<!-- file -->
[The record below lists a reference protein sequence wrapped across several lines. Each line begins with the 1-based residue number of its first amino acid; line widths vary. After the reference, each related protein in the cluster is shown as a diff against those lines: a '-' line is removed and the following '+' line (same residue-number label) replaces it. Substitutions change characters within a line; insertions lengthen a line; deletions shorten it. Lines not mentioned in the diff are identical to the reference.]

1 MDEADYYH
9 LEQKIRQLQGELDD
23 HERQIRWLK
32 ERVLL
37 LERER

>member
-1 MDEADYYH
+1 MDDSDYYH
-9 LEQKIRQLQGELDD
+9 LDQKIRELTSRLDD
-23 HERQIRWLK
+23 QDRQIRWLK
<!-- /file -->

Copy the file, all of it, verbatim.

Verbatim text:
[The record below lists a reference protein sequence wrapped across several lines. Each line begins with the 1-based residue number of its first amino acid; line widths vary. After the reference, each related protein in the cluster is shown as a diff against those lines: a '-' line is removed and the following '+' line (same residue-number label) replaces it. Substitutions change characters within a line; insertions lengthen a line; deletions shorten it. Lines not mentioned in the diff are identical to the reference.]

1 MDEADYYH
9 LEQKIRQLQGELDD
23 HERQIRWLK
32 ERVLL
37 LERER

>member
-1 MDEADYYH
+1 MDDSDYYH
-9 LEQKIRQLQGELDD
+9 LDQKIRELTSRLDD
-23 HERQIRWLK
+23 QDRQIRWLK